His death was made possible by the Elizabeth Whitefield End-of-Life Options Act, passed during the 2021 state legislative session. The bill gives terminally ill, mentally capable adults the option to request medication to end their lives and help them avoid significant pain.
Since the bill went into effect in June 2021, the state has seen more than 100 uses of medically assisted death, according to a report published in June.
Though the process was difficult for Serrano’s family, they were supportive of his decision.
“Considering the circumstances, you know, I think of how strong and how brave he was,” said his cousin, Ronda Bodewaldt. “I looked at him on one of the days prior to that day and I just told him, ‘You are the captain of your own ship, and you are making a decision that can’t be easy, but I support you 100 percent.’ ”
Jacques Serrano said he hopes to help keep Richard’s memory alive by showing his work to the world and sharing his many stories.
“I want to put his talent and his artwork out there,” Jacques said. “I want his legacy as an artist to be bigger. … I want to get him as far as he can go.”
Over the years, Richard had his work displayed in many galleries and museums in Santa Fe, including El Museo Cultural De Santa Fe.
He featured straw appliqué work at the Traditional Spanish Market and won multiple Best in Fine Crafts awards for his glass work at the Contemporary Spanish Market in the early 2000s.
Jacques said he plans to donate some of his brother’s work in the coming months, and also wants to put together a book of his poems. He is planning an estate sale with things Richard Serrano made.
“It’s too much for me to have it all, you know,” Jacques said. “But if people buy a piece, maybe they will also get a little story about him to go along with it.”
On Wednesday, Jacques sat in Richard’s house, on the chair he once used, as the sun filtered through virtual walls of glass made of bottles and broken glass. He recalled what it was like growing up together.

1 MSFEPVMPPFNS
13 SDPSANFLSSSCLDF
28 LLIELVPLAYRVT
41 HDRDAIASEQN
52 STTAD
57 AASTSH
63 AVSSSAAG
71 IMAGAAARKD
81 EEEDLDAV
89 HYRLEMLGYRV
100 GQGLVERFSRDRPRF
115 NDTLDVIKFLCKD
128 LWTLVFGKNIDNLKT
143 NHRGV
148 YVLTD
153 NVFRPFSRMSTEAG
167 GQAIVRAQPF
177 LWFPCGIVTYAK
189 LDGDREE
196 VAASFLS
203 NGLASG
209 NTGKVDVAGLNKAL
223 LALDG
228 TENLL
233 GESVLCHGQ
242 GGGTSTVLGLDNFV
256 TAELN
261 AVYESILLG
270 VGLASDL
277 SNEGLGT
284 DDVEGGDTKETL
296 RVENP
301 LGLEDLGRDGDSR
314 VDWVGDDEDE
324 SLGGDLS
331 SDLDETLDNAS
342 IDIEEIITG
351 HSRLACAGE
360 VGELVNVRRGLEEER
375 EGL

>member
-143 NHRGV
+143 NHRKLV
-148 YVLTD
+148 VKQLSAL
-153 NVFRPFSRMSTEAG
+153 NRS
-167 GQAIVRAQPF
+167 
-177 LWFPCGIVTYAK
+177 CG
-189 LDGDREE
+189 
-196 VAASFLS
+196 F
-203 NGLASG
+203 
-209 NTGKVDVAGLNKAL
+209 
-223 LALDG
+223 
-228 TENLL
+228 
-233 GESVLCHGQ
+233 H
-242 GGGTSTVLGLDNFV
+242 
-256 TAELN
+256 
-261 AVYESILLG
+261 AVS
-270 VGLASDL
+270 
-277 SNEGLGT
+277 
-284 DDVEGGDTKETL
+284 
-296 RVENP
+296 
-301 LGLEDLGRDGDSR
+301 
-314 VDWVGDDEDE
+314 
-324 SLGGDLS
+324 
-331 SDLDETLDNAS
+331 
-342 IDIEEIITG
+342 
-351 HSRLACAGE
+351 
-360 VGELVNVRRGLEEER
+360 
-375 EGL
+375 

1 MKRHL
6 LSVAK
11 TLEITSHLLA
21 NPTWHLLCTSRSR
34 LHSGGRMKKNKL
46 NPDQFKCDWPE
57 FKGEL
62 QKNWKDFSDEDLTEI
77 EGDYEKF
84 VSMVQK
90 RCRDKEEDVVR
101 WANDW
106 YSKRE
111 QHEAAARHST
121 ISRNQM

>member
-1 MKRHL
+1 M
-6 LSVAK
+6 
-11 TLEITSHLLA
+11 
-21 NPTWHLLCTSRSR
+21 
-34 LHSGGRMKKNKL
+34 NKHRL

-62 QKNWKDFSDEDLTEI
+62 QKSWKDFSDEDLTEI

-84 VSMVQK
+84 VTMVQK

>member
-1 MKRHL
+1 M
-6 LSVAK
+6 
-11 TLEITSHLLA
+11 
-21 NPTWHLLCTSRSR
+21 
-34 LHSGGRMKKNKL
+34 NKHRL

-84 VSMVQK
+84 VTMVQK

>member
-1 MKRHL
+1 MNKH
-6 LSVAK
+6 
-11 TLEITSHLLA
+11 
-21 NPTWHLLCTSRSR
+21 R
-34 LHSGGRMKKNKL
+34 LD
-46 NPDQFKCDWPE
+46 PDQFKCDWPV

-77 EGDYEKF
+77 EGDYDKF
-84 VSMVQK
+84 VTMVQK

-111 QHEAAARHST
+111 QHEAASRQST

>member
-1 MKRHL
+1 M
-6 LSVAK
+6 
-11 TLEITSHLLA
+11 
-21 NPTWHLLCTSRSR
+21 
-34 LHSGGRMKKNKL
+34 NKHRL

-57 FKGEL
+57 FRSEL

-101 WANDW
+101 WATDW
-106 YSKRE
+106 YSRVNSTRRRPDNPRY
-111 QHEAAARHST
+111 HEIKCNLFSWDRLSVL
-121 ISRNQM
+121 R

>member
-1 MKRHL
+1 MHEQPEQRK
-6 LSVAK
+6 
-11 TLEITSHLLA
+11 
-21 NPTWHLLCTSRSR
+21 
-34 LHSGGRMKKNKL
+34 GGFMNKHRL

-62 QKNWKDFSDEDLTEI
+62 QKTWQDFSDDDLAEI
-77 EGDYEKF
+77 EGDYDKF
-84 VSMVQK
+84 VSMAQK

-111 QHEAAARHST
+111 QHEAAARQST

“He was always there for me,” Jacques said. “I mean, even if it was just to go down to the park and play football or to play basketball in the back yard; practicing karate. So, yeah, he was a beautiful brother.”
Jacques said his brother had “always showed signs of being someone a little special and different.”
While attending Santa Fe High School, Richard was a bright student. Jacques said he could have done anything he wanted with his intelligence. He focused his efforts into art and athletics.
“He used to race mountain bikes, and was in sport levels where he was very competitive. When I was a kid, he was always with his high school friends in the front yard, breaking boards like Bruce Lee; he could literally do all that stuff,” Jacques recalled.
Richard’s cousin Gino Serrano recalled how he touched people’s lives.
“People just couldn’t get enough of this kind-hearted and generous, beautiful person,” he said. “I think about him a lot. It hasn’t been long that he’s been gone, but I mean, I just will never forget him.”
As a young adult, Richard regularly rode his bike up Hyde Park Road to the Santa Fe ski basin. Jacques Serrano recalled how his brother wanted to get back into biking when he turned 50, and he was determined to be able to make the ride up the mountainous trail again.
“ ‘I’m going to train again, I’m 50 years old, and I’m going to race mountain bikes one more time,’ ” Jacques said, remembering Richard’s words.
As they started training together, Jacques said his brother started to show early signs of illness when he was unable to move his foot off his bike’s pedal, which was locked onto his boot.
“He couldn’t unclick his right foot, and he was like, ‘What’s going on?’ ” Jacques said. “And that was the first sign of the disease.”
Eventually, the illness progressed to the point that Richard could no longer do things on his own.
Sadly, when he got really sick, all his artwork stopped,” Jacques said. “Towards the end of his life, he was still writing poetry. That was the only artistic outlet he had.”
Even with his debilitating health issues, Serrano’s family said Richard lived his life to the fullest, right up until the very end.
His family remembered how he tried to appreciate the world around him, even on his last day on earth.
“I don’t know if magical is the right word, but it was almost sacred,” Bodewaldt recalled. “He walked that day, and he went over to a pond and down and picked up or picked out a little tiny plant, and he put it up to his nose. It was just like he was taking in every last moment.”
“He was soaking up everything the earth could give us, things we all take for granted,” Jacques added.